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updated: 7/2/2013 5:12 AM

Lake Zurich residents plead for village's flood help

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  • About 50 residents attended Monday's Lake Zurich village board meeting with concern over last week's flooding.

       About 50 residents attended Monday's Lake Zurich village board meeting with concern over last week's flooding.
    Bob Susnjara | Staff Photographer

  • Thomas Poynton

      Thomas Poynton

 
 

Lake Zurich residents whose homes sustained significant damage from last week's flooding sought help from village officials Monday night, and got a little.

Several of about 50 residents who attended the village board session described how they endured floodwater filling their homes, the loss of vehicles, refused insurance claims and other problems. They also praised the community at large for volunteering assistance.

"We need help," said Bristol Trail Road resident Lisa Greenberg, whose neighborhood sustained severe flooding.

Village board trustees provided some help by voting 6-0 in favor of waiving permit fees necessary for work on electrical, heating-air conditioning units and water heathers so residents can get back in their homes as soon as possible. Officials said the residents must complete a special form to get the waiver.

Criticism about the fees was directed at the board by some speakers before the vote, but Mayor Thomas Poynton said he had broached the possibility of a waiver with Village Manager Jason Slowinski before Monday evening.

Trustee Jonathan Sprawka asked that all permit fees be waived for affected homeowners. Poynton said a vote on Sprawka's suggestion is expected at the next village board session July 15.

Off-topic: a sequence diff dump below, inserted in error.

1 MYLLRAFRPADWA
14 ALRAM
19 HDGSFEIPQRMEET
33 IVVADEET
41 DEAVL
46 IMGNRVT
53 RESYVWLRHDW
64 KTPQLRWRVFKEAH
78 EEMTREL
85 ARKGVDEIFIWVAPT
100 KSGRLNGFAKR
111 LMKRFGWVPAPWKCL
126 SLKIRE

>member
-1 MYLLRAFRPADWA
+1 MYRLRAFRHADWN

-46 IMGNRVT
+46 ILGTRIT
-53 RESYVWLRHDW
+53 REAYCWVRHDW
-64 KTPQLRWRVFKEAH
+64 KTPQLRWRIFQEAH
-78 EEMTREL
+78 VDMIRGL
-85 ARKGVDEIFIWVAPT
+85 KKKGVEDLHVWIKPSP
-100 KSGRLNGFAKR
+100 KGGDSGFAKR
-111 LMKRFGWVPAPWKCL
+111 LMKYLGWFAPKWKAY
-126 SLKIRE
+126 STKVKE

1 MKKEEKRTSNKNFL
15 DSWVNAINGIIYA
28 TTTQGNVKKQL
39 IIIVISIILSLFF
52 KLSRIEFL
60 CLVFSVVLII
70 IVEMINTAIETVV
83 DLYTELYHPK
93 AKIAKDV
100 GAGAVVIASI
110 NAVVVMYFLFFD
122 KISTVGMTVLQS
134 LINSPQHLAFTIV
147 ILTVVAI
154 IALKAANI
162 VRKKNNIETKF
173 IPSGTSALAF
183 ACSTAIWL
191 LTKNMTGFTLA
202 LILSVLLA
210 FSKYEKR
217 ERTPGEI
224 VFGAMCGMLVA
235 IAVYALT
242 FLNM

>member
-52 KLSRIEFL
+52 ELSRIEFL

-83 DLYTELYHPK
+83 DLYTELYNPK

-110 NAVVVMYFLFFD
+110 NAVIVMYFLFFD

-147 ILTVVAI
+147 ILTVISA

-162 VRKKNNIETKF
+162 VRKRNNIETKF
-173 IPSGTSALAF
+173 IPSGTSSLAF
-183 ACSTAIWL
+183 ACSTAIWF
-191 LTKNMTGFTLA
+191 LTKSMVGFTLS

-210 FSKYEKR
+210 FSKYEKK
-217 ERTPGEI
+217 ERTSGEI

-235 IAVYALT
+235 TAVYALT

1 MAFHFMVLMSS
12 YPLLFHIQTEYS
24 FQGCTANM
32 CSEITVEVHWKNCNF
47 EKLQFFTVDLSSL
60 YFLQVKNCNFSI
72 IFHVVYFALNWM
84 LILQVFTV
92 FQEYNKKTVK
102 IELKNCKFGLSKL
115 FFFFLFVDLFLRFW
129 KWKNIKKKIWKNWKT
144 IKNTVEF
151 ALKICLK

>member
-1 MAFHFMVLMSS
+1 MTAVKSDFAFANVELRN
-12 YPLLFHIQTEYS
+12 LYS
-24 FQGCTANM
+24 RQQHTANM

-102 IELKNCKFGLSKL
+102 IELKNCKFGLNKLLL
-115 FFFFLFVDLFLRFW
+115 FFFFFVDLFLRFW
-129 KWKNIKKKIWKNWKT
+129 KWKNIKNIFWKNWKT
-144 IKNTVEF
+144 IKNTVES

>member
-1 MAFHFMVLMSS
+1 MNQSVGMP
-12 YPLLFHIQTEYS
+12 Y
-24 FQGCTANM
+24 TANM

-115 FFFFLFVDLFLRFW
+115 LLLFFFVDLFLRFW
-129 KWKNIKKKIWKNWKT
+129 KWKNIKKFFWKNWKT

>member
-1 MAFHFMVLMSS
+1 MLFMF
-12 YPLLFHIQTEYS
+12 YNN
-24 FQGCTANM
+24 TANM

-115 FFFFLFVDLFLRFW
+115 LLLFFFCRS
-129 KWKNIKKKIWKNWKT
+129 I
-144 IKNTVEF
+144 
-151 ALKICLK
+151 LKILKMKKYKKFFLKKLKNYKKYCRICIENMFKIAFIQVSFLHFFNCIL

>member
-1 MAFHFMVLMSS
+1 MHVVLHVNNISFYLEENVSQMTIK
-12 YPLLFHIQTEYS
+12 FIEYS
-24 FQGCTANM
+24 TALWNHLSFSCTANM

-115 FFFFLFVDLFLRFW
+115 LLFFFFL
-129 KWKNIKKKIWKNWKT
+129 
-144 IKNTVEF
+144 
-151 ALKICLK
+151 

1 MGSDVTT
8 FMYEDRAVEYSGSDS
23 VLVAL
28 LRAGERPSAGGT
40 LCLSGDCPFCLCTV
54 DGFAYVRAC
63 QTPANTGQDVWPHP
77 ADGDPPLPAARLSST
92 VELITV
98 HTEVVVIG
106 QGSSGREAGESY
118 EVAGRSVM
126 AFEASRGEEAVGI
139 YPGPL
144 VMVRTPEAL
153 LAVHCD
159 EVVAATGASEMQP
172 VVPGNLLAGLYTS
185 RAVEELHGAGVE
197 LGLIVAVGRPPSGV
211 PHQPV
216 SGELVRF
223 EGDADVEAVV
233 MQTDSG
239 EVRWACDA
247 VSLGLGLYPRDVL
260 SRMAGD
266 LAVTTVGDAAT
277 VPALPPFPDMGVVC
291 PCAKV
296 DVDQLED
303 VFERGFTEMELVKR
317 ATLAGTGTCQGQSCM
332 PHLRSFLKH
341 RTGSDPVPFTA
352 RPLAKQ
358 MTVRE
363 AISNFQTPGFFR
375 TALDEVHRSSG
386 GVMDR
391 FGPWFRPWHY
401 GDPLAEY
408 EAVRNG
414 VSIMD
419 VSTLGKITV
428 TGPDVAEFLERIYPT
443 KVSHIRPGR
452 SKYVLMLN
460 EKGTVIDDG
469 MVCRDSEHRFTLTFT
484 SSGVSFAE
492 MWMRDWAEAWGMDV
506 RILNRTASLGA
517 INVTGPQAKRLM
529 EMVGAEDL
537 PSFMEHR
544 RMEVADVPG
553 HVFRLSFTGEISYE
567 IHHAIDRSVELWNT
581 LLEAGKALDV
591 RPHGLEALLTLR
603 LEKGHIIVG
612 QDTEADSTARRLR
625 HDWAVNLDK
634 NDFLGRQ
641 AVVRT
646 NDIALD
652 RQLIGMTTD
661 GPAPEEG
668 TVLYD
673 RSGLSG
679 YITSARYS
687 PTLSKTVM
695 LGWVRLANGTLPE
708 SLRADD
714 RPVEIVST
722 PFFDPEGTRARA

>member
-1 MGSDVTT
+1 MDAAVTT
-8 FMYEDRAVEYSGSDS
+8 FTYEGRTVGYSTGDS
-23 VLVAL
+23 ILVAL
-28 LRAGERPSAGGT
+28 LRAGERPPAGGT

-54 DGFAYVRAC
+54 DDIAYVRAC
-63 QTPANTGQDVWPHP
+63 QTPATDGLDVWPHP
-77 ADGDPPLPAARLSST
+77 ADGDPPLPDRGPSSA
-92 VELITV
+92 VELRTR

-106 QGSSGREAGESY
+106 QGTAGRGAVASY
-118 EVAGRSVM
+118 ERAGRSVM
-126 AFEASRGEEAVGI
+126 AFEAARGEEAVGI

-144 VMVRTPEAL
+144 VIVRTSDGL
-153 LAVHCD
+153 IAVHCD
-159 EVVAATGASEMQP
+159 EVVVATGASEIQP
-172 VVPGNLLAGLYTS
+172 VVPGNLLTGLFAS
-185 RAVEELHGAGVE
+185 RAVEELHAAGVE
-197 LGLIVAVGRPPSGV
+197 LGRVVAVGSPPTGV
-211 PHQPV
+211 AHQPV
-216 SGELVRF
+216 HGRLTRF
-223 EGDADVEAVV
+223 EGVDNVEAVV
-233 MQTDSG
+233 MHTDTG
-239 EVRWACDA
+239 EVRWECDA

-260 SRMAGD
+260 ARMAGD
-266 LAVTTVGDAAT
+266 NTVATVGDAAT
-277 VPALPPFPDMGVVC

"It's a small sacrifice for the citizens of Lake Zurich to offer a waiver on the permit fees," Sprawka said.

Flooding was most severe near Stone Avenue and Thistle Lane, just north of Bristol Trail Road. Lake Zurich public works crews set up pumps that sent floodwater east down Bristol Trail toward Quentin Road. Some residents said problems have been escalating over the past 10 years.

Other parts of Lake Zurich also experienced flooding problems. Floodwater caused the failure of a sanitary lift station in the Braemar subdivision, north of Cuba Road and west of Ela Road, and damaged the village hall's lower level.

Some residents in the area of Stone Avenue, Thistle Lane and Bristol Trail on the village's southeast side said they are frustrated with water that backs up from storm sewers onto the streets when heavy rain hits.

National Weather Service reports showed 6.63 inches of rain fell on Lake Zurich early in the morning June 26, making it one of the hardest-hit communities in the Northwest suburbs.

Stanton Court resident Don Mason told the village board that his basement flooded to the top of its ceiling and reached the first floor of his house. He questioned whether overdevelopment has increased flooding.

"This seems to be getting worse," Mason said.

Water burst through three windows in Greenberg's basement. She said her husband was ripping apart kitchen cabinets and couldn't attend Monday's village board meeting.

Lake Zurich has funding for a drainage study for the Bristol Trail area, which Poynton said he's confident will proceed. Employees from Vernon Hills-based Manhard Consulting Ltd. -- a civil engineering, water resources management and surveying firm -- were brought in to study Bristol Trail and surrounding streets.

Public works manager Mike Brown said the drainage study will explore what's happening upstream and downstream from the Bristol Trail area.

"It's going to take a little time," Brown said. "We will get there."

Slowinski said the fire department used a boat to handle evacuations at 26 homes last week. He said police officers assisted at least 20 motorists who became stranded after driving into high-standing water.

Damage to the village hall's lower level will force elected officials to meet at police headquarters Monday night.

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